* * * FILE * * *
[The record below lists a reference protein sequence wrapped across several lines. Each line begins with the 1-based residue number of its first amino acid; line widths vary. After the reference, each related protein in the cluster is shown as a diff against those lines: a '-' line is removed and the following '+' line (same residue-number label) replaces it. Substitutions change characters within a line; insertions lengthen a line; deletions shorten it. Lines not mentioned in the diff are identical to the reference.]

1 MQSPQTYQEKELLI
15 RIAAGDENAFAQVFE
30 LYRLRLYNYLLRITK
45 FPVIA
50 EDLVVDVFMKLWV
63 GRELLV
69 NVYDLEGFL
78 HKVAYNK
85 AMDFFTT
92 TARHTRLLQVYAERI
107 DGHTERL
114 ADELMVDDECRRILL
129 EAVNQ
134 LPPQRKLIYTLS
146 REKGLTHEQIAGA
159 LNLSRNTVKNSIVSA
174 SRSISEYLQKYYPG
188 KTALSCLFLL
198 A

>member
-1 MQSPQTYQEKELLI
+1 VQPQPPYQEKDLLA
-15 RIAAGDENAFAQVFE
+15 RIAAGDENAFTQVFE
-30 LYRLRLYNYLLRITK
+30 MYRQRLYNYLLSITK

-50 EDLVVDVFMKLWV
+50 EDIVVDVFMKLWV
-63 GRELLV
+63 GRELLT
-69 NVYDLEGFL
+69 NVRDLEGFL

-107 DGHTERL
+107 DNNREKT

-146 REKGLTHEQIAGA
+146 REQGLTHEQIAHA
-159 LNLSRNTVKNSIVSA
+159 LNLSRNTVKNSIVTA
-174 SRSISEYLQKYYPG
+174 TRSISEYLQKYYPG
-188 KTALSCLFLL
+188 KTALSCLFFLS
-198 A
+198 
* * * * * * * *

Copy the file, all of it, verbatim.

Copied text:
[The record below lists a reference protein sequence wrapped across several lines. Each line begins with the 1-based residue number of its first amino acid; line widths vary. After the reference, each related protein in the cluster is shown as a diff against those lines: a '-' line is removed and the following '+' line (same residue-number label) replaces it. Substitutions change characters within a line; insertions lengthen a line; deletions shorten it. Lines not mentioned in the diff are identical to the reference.]

1 MQSPQTYQEKELLI
15 RIAAGDENAFAQVFE
30 LYRLRLYNYLLRITK
45 FPVIA
50 EDLVVDVFMKLWV
63 GRELLV
69 NVYDLEGFL
78 HKVAYNK
85 AMDFFTT
92 TARHTRLLQVYAERI
107 DGHTERL
114 ADELMVDDECRRILL
129 EAVNQ
134 LPPQRKLIYTLS
146 REKGLTHEQIAGA
159 LNLSRNTVKNSIVSA
174 SRSISEYLQKYYPG
188 KTALSCLFLL
198 A

>member
-1 MQSPQTYQEKELLI
+1 VQPQPPYQEKDLLA
-15 RIAAGDENAFAQVFE
+15 RIAAGDENAFTQVFE
-30 LYRLRLYNYLLRITK
+30 MYRQRLYNYLLSITK

-50 EDLVVDVFMKLWV
+50 EDIVVDVFMKLWV
-63 GRELLV
+63 GRELLT
-69 NVYDLEGFL
+69 NVRDLEGFL

-107 DGHTERL
+107 DNNREKT

-146 REKGLTHEQIAGA
+146 REQGLTHEQIAHA
-159 LNLSRNTVKNSIVSA
+159 LNLSRNTVKNSIVTA
-174 SRSISEYLQKYYPG
+174 TRSISEYLQKYYPG
-188 KTALSCLFLL
+188 KTALSCLFFLS
-198 A
+198 